- By Thomas Weaver
All families have their iconic stories. Celeste León ’87 and her sisters knew their singular tale, a true episode from their father’s childhood, well.
Growing up in the small village of Maunabo, Puerto Rico, one of fifteen children in his family, young Ramon León had a vision one day that he must buy a lottery ticket. The number—14,167—came to him in startling clarity. It carried the promise of realizing fantastic dreams for himself, his family, and his community. Beyond saying that vision had unlikely consequences and many twists and turns before its full realization, let’s not spoil the story.
While Ramon León handed this tale down to his children, his daughter Celeste has put it in print with the publication of Luck is Just the Beginning, Floricanto Press. Though the actual roots of the story itself seem the stuff of myth or magical realism, León has begun from that point and taken a deeper leap into fiction with her novel.
Celeste León studied physical therapy at UVM, where she also excelled as a distance runner, earning New England titles and a place in the Catamount Sports Hall of Fame. Her path as a writer began more than ten years ago when she read James McBride’s memoir The Color of Water. Inspired to dig into her own rich vein of family history, she resolved, “I’m going to write a book about Dad.”
Online writing courses, conferences, and the support of a circle of writers near her home in Truckee, California helped her develop. She gained traction when she sold a short story to the Chicken Soup series and won some awards for others. “I’m not naturally good at writing, so I diligently studied the craft,” she says. “It’s been life altering.”
León balances two eleven-hour days a week as a physical therapist with her writing. She credits her husband for his support of her literary life and her middle-school daughter for helping her negotiate technology. “It’s a wonderful balance of family, creativity, and career,” she says.
León’s original intent was to write a memoir of her father’s experience. Bolstering her own childhood memories of the story, she filled notebooks and cassette tapes with her father’s recollections. She traveled to Maunabo, absorbing the setting and interviewing cousins. And she read deeply in Puerto Rican history and fiction by Puerto Rican and other Latino authors.
Five years ago, León’s manuscript morphed from memoir into fiction with its roots in the true story. “It gave me the liberty to embellish,” León says. “And that’s where the fun and my imagination came in, adding some characters and villains.”
She broke the news to her father that the work had turned into fiction and that “as the protagonist, he does things he may not like,” León says. “I explained that in good fiction, characters are layered, vulnerable, and not ‘perfect.’” She assured her father, who recently turned ninety, that she would give the protagonist a different name if he wished.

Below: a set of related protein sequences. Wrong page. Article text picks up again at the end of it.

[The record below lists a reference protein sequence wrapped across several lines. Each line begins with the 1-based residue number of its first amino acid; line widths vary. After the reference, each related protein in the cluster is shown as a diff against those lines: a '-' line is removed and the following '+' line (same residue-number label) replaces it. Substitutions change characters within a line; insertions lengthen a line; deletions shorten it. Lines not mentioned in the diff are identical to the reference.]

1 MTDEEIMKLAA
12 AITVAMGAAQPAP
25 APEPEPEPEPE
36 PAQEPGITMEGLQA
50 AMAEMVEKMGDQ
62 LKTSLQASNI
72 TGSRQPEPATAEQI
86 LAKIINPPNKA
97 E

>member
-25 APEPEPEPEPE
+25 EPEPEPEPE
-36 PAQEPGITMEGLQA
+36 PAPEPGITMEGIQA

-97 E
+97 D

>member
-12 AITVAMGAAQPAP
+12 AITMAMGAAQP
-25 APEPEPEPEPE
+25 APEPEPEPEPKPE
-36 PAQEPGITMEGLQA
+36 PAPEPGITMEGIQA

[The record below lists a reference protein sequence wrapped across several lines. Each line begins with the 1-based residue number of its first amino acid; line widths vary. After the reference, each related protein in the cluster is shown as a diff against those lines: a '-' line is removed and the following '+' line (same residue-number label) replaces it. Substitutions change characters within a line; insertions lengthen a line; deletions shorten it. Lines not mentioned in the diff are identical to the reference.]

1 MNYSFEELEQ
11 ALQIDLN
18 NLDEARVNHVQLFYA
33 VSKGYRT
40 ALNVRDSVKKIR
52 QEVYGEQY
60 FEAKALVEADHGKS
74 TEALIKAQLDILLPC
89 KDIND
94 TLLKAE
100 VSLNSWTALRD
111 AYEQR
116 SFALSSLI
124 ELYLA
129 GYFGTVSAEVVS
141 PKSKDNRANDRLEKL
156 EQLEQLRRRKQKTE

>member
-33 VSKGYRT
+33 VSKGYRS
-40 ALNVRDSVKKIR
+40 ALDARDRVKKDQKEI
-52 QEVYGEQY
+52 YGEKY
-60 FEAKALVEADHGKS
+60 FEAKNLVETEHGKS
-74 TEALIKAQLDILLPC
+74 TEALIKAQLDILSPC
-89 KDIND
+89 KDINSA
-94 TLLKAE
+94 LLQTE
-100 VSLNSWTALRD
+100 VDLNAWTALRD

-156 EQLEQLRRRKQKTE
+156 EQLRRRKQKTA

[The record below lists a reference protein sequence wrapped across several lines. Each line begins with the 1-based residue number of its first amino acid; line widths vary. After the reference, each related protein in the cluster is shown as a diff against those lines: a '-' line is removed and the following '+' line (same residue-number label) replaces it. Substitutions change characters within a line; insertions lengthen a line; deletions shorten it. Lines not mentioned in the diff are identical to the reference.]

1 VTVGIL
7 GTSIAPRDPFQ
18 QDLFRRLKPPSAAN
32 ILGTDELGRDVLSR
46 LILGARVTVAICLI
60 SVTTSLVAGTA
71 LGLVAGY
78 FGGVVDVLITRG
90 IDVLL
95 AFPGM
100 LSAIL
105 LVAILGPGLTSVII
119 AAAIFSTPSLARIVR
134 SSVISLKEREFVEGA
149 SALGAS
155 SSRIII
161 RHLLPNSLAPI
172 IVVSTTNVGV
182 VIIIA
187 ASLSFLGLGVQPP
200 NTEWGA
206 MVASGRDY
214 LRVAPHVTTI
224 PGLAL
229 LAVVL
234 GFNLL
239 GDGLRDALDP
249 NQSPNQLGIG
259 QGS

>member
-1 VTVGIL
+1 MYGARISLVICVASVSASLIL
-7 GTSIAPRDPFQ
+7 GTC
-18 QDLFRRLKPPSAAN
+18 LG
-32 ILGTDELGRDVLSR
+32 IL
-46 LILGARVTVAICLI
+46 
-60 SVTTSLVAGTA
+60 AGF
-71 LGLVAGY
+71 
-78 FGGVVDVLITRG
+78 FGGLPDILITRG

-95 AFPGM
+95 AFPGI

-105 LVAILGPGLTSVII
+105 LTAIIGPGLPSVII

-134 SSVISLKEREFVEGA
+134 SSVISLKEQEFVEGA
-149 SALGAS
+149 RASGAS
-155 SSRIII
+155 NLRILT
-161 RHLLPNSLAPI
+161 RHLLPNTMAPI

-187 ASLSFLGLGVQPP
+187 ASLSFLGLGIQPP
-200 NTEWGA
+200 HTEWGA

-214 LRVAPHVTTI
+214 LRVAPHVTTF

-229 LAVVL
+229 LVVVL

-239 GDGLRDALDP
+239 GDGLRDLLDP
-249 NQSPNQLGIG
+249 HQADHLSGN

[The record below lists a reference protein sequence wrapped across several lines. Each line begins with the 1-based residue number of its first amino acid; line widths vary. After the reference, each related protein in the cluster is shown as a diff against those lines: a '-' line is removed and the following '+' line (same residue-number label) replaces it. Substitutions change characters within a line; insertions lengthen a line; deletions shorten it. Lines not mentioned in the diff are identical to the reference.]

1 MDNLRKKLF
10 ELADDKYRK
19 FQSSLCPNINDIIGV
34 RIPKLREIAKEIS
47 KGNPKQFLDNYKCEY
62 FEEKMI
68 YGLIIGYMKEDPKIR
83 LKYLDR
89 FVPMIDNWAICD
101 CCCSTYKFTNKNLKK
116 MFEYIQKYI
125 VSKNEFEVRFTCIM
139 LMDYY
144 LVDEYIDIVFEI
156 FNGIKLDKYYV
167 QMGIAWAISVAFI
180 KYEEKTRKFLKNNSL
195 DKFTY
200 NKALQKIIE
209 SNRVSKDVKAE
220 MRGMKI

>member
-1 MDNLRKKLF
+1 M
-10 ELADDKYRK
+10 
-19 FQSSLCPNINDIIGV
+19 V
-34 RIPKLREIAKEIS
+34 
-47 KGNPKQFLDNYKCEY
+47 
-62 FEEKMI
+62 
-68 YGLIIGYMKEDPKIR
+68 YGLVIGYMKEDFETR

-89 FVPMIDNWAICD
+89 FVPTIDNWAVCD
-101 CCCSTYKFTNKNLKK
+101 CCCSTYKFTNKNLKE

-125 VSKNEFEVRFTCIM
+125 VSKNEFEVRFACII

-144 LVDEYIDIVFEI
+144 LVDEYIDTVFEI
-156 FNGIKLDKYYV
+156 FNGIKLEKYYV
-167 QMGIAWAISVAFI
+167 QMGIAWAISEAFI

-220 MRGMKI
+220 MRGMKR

No, Ramon León told his daughter, keep my name in the story.
Life experience or work of art, it’s a tale worthy of pride. As the daughter who helped share it with the world sums it up, “It’s a story of one man’s struggle to do the right thing.”
Alexandra Taketa ’95 is co-author, together with Jon F. White, of What You Don’t Know About Listening Could Fill a Book. Taketa draws on more than twenty years of experience creating award-winning leadership, talent development, and coaching programs in the business world—from Fortune 500 companies to non-profits. What You Don’t Know promises to build better listeners through key tips backed up by practical skill-building exercises. “Most of us have experienced the results of poor listening. It’s the number one complaint of employees about their bosses and it impacts our relationships inside and outside of work every day,” Taketa says. “Listening is one of the key ingredients to create more genuine authentic connection.”
Samantha Hunt ’93 recently published Mr. Splitfoot, her third novel. The alumna’s gothic tale, a “subversive ghost story,” is set in a landscape familiar to UVMers, the Adirondack Mountains. “I wrote Mr. Splitfoot as an argument between the faithful and the profane,” Hunt says. “I don’t want mysteries to be solved, I want to confirm that mystery never ends, like outer space. So while the dead don’t talk to me in a traditional haunted sense, they still affect my daily life. The dead are dead but they’re not silent.” She adds, “And I love a ghost story.” Houghton Mifflin Harcourt released the book in January.
John Norris G’92 is the author of Mary McGrory: The First Queen of Journalism, published by Viking in September 2015. His biography captures the life of the trailblazing Washington columnist, the first woman to win the Pulitzer Prize for Commentary. Norris, a senior fellow at the Center for American Progress, knew McGrory personally, and his book draws on her work and interviews with friends and colleagues. The result is a compelling portrait of both the journalist and the political and cultural changes on which she reported.